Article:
GM Canola Persists 20 Years after Field Trials Ended in Tasmania – Global Research

gm-canola-persists-20-years-after-field-trials-ended-in-tasmania-–-global-research

09-11-20 01:45:00,

Australia accounts for 0.4% of the world’s GM agriculture hectares. Its island state of Tasmania is however marketed as ‘clean and green’, and sometimes as ‘clean and green and smart’. Tasmania has maintained a GM Moratorium since 2001, and has excluded genetically modified organisms (GMOs) from the state since then.

In the late 1990s, and before Tasmania’s GM Moratorium was in place, there were Monsanto and Bayer field trial sites of herbicide-resistant GM canola across the state. For the two decades since the end of those GM trials, these sites have been audited yearly by the state government because of “the likely persistence of GM canola seeds in the soil”.

A timeline of the audit outcomes reveals that despite the efforts to exterminate the trial crops, GM canola has persisted in the environment, and, even after the passage of two decades, some trial sites still report the presence of volunteer (rogue) canola plants.

This situation points to the conclusion that any jurisdiction considering allowing GM crops, needs to consider GM crops as an invasive species and put in place appropriate biosecurity mechanisms. Reversal of introduced GMOs can be expected to be difficult, and perhaps even impossible.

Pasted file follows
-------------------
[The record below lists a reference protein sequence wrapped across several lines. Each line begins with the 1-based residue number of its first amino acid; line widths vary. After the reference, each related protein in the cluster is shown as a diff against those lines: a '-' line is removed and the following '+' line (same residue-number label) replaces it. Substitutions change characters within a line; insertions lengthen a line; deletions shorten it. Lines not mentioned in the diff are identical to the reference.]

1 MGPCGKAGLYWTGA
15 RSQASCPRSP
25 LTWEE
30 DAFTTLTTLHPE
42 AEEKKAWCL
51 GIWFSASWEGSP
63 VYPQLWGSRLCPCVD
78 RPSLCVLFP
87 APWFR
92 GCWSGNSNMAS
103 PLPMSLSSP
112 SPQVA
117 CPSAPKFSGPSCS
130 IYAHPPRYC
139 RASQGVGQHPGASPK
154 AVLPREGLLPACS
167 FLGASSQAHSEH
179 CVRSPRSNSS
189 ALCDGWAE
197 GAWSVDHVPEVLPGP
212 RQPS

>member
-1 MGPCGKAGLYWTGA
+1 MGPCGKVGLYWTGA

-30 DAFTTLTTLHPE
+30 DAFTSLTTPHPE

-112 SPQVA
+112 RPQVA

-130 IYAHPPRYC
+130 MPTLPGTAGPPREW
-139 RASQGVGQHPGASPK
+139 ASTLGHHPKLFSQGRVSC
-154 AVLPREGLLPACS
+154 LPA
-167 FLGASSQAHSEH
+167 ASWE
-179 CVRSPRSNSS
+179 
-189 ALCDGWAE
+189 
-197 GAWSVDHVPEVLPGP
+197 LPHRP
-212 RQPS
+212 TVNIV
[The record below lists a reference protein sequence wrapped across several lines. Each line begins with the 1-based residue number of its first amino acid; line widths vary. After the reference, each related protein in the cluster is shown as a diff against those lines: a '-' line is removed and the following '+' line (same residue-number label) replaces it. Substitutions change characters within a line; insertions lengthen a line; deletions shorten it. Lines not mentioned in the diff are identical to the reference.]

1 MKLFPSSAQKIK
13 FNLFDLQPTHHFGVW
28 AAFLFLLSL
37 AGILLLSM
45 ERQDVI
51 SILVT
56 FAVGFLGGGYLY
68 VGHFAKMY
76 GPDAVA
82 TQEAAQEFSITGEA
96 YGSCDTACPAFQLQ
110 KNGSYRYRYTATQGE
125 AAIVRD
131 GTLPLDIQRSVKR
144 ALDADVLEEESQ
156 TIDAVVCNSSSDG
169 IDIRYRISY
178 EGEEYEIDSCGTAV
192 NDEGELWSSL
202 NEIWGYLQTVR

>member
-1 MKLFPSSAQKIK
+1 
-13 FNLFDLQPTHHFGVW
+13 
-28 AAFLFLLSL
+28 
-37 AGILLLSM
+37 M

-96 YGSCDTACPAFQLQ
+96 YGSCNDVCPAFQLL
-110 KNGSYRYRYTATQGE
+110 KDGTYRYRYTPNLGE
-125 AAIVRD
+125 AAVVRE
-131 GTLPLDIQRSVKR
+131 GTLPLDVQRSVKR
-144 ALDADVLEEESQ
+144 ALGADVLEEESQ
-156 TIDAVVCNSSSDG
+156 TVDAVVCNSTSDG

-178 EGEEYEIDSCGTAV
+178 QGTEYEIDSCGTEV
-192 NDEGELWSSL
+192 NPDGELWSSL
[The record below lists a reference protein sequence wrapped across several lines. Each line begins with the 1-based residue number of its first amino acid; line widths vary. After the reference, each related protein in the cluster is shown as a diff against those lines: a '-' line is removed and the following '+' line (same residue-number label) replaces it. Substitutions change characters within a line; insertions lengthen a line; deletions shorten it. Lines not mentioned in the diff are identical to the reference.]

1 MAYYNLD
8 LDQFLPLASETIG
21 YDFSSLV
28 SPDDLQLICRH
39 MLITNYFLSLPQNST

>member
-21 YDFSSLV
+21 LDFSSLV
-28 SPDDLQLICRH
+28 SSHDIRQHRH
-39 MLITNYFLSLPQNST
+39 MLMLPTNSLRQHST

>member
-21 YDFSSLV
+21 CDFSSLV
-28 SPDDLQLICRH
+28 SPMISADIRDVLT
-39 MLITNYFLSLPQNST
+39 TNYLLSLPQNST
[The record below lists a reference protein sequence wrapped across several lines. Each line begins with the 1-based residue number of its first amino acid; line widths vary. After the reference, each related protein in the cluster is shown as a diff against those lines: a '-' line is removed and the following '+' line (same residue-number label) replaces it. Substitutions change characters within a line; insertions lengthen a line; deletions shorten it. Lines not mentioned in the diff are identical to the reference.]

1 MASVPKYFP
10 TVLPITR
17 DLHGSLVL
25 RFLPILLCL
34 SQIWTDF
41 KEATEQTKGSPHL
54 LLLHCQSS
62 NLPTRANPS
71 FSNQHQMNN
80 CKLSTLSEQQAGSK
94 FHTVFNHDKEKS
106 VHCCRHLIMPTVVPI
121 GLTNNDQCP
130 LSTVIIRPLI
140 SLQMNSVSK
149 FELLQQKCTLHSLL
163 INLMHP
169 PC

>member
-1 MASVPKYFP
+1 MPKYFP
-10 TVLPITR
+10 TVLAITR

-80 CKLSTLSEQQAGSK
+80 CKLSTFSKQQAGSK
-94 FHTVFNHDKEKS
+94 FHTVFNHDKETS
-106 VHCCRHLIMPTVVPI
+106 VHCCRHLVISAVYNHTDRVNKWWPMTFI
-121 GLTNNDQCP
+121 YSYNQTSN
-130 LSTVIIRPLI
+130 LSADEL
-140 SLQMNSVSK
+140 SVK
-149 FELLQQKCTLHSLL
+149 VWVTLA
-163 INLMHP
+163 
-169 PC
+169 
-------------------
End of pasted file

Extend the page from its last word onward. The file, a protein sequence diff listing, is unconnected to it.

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The Persistence of Genetically Modified (GM) Canola in the Environment: The Experience of Genetically Modified Organisms (GMO) Trials in Tasmania, Australia

by John Paull

Abstract

Australia’s island state of Tasmania is marketed as ‘clean and green’, and sometimes as ‘clean and green and smart’. These sentiments underpin the positioning of the state as both a tourist destination and as a premium food producer. Tasmania has maintained a GM Moratorium since 2001, and has excluded genetically modified organisms (GMOs) from the state since then. Australia accounts for 0.4% of the world’s GMO agriculture hectares (Fig.1). Tasmania’s GMO Moratorium is consistent with Australian consumer sentiment that GMOs are not safe, and international consumer sentiment that GMOs are to be avoided. In the late 1990s, and before Tasmania’s GM Moratorium was in place, there were Monsanto and Bayer field trial sites (n=57) of herbicide-resistant GM canola across the state.

For the two decades since those GM trials finished, and while the GM Moratorium has been in place,

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